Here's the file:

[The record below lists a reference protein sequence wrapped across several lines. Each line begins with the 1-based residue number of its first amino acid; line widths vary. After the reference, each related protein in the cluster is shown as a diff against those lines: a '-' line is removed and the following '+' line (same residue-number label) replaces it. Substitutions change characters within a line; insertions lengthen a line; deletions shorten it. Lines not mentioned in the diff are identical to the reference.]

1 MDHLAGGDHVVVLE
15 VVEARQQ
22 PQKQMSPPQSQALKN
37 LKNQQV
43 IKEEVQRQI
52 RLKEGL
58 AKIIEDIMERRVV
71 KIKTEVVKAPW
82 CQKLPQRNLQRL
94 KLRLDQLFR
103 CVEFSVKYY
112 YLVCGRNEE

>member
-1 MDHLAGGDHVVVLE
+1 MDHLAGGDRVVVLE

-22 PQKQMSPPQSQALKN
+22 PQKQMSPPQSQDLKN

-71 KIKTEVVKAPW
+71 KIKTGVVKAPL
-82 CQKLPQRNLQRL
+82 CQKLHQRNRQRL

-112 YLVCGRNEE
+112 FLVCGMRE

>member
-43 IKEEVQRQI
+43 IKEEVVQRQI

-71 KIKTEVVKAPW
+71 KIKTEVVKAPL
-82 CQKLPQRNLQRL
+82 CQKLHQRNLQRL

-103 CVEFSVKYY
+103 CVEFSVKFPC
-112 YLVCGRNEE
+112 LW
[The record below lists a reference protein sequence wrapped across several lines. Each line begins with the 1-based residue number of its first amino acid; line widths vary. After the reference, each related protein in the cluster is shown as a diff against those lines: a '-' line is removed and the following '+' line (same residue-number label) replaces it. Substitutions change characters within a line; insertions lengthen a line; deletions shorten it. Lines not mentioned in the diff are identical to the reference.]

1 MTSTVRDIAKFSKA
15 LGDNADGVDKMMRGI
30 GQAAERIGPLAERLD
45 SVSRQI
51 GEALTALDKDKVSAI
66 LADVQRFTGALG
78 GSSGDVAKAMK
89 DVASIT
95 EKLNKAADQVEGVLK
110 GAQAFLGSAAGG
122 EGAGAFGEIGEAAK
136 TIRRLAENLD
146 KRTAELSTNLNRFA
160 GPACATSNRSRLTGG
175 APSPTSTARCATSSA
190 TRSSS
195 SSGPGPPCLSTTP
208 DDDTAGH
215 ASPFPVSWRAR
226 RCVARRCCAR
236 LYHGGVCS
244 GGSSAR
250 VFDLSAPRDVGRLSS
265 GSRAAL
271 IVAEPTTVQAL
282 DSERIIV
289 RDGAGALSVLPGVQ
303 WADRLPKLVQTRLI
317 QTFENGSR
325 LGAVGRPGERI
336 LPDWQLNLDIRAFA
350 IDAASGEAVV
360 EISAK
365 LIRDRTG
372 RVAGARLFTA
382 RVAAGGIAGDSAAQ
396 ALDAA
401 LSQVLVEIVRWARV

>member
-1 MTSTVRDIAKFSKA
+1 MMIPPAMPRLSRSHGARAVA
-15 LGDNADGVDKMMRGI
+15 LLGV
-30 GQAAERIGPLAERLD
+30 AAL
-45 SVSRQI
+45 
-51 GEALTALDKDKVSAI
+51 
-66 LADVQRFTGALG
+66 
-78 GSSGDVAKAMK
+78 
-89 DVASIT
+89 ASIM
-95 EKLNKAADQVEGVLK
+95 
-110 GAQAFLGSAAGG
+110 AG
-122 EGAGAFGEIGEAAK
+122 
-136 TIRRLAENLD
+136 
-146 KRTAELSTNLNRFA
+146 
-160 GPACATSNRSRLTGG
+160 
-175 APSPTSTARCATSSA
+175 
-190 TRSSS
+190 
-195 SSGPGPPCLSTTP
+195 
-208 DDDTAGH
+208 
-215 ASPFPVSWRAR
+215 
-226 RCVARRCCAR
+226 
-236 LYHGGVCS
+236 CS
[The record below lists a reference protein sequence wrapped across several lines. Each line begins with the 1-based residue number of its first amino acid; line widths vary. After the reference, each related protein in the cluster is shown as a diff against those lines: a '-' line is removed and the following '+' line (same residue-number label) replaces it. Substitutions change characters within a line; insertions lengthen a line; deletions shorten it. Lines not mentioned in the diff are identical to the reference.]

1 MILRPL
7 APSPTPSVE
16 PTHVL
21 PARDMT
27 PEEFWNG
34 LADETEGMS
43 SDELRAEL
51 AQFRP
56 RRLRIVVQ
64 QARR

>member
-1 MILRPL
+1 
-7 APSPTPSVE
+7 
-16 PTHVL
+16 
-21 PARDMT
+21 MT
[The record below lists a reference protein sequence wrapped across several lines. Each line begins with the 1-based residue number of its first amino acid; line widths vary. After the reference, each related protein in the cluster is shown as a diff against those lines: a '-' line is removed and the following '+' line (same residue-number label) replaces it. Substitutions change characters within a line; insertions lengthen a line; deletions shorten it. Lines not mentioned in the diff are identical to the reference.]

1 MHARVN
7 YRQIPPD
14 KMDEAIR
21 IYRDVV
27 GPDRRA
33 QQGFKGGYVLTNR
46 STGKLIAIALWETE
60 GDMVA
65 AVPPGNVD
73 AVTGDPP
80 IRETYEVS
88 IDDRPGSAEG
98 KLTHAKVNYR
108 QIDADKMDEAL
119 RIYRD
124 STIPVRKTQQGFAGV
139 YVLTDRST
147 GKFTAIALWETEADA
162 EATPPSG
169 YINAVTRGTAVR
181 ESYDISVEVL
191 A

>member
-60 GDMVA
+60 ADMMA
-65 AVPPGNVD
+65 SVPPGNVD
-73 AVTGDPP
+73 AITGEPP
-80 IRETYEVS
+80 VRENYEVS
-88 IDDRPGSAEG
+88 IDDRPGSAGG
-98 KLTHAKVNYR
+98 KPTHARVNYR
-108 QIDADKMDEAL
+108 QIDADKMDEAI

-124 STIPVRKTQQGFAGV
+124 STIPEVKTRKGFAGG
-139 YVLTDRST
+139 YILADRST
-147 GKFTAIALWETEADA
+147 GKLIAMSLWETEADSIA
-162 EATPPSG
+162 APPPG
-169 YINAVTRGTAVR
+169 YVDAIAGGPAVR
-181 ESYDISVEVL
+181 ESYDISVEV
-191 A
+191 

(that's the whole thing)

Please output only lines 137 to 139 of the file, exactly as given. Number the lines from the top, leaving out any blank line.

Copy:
+21 MT
[The record below lists a reference protein sequence wrapped across several lines. Each line begins with the 1-based residue number of its first amino acid; line widths vary. After the reference, each related protein in the cluster is shown as a diff against those lines: a '-' line is removed and the following '+' line (same residue-number label) replaces it. Substitutions change characters within a line; insertions lengthen a line; deletions shorten it. Lines not mentioned in the diff are identical to the reference.]

1 MHARVN